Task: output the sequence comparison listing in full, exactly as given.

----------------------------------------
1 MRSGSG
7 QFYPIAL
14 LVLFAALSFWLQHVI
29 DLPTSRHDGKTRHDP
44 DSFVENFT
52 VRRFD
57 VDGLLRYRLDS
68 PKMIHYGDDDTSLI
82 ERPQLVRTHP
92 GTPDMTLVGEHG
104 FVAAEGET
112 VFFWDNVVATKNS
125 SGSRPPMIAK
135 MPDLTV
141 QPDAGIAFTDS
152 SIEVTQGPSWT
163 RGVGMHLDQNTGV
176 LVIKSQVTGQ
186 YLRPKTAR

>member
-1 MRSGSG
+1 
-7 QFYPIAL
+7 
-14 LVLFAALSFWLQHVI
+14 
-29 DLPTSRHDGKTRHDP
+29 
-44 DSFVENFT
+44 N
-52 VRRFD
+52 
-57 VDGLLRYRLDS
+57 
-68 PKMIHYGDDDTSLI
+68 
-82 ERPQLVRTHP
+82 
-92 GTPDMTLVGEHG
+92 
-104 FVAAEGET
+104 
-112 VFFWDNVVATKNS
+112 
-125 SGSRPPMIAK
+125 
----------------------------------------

1 MRSGSG
7 QFYPIAL
14 LVLFAALSFWLQHVI
29 DLPTSRHDGKTRHDP
44 DSFVENFT
52 VRRFD
57 VDGLLRYRLDS
68 PKMIHYGDDDTSLI
82 ERPQLVRTHP
92 GTPDMTLVGEHG
104 FVAAEGET
112 VFFWDNVVATKNS
125 SGSRPPMIAK
135 MPDLTV
141 QPDAGIAFTDS
152 SIEVTQGPSWT
163 RGVGMHLDQNTGV
176 LVIKSQVTGQ
186 YLRPKTAR

>member
-1 MRSGSG
+1 
-7 QFYPIAL
+7 
-14 LVLFAALSFWLQHVI
+14 
-29 DLPTSRHDGKTRHDP
+29 
-44 DSFVENFT
+44 N
-52 VRRFD
+52 
-57 VDGLLRYRLDS
+57 
-68 PKMIHYGDDDTSLI
+68 
-82 ERPQLVRTHP
+82 
-92 GTPDMTLVGEHG
+92 
-104 FVAAEGET
+104 
-112 VFFWDNVVATKNS
+112 
-125 SGSRPPMIAK
+125 